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Millennial women consume as much alcohol as men


Millennials

(NaturalNews) Whatever gender gap there once was between men and women in terms of alcohol consumption has largely disappeared, according to a recent study that compared more than a century's worth of data on the subject.

The in-depth study looked at alcohol consumption statistics for more than 4 million people worldwide, and found that women now drink nearly as much as men – and their health is beginning to suffer from it.

From The Guardian:

"Their analysis, published in the journal BMJ Open, looks at the convergence of drinking habits between men and women over time, from 1891 to 2014. It pools the results of 68 international studies, published since 1980, to look at the changing ratio of male to female drinking over the years.

"Historically, far more men drank alcohol than women. Men born between 1891 and 1910 were twice as likely as their female peers to drink alcohol and more than three times as likely to be involved in problematic use or use leading to harms. But in all three respects, this had almost reached parity among those born between 1991 and 2000."

In the past, women were far less likely to drink enough to cause damage to their health, but there was a steady rise in women's consumption during the 20th century, increasing steeply in those born from the 1960s onward.

Why are women drinking more than ever before?

The rise in alcohol consumption among females has been driven by many factors. When women began joining the workforce in larger numbers their alcohol intake increased accordingly. Professional women and those with management jobs "drink more than the average woman and drink more on weekdays."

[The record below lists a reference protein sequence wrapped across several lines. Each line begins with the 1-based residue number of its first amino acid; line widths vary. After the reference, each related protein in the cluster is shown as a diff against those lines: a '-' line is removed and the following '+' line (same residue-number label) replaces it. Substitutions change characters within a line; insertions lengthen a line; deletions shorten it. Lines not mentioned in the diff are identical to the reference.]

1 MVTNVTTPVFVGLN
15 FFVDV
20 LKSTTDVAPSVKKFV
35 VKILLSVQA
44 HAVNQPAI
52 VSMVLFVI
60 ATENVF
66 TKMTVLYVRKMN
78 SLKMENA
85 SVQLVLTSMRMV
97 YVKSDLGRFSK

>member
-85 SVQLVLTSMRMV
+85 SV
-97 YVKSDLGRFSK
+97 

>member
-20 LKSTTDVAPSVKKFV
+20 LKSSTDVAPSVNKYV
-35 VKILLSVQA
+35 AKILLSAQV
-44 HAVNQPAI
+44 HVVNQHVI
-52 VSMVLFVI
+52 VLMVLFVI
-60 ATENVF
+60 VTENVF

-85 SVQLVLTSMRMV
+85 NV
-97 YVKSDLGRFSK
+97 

Drinking at home has also increased, partly due to price drops, but also because of an increase in alcohol products and advertising geared towards women.

A "wine o'clock" mentality seems to have taken hold – at least in Britain – in which alcohol is treated as an everyday supermarket item, and the idea of drinking at home has become socially acceptable.

Many alcohol products are created with women in mind and with marketing strategies designed to appeal to them. Sweet, fizzy drinks – often pink in color – are seen in print, TV and internet marketing campaigns. Product placement on women's TV shows is also common – for instance, Bailey's was a Desperate Housewives sponsor.

Alcohol is more dangerous for women's health

Alcohol can pose a big threat to health – particularly to that of women. Women's bodies have a higher fat to water ratio, which means that they do not tolerate alcohol as well as men; any alcohol in a woman's system will remain more concentrated. Women's livers are also smaller than men's, making it even more difficult for them to safely process alcohol.

Alcohol has been linked to an increased risk of stroke, heart disease and several types of cancer. It causes damage to many vital organs, including the brain, liver and pancreas, and weakens the immune system in general.

Women who drink alcohol during pregnancy face an increased risk of birth defects, miscarriage, premature birth and low birthweight.

The burden placed on the healthcare system is substantial. The number of people admitted to hospitals directly because of alcohol continues to climb among both men and women.

Between 2013 and 2014, more than 64,000 women were admitted to hospitals in England for alcohol-related issues.

British health officials and concerned citizens are calling for measures aimed at addressing the issue, including health labeling, minimum price controls and the segregation of alcohol in shops and supermarkets.

Millennial women may have mostly caught up with men in terms of social equality, earning power and other aspects of daily life, but being as prone to binge-drinking as men isn't exactly something to be proud of.

Sources:

Independent.ie


TheGuardian.com

DailyMail.co.uk

NIAAA.NIH.gov


NHS.uk

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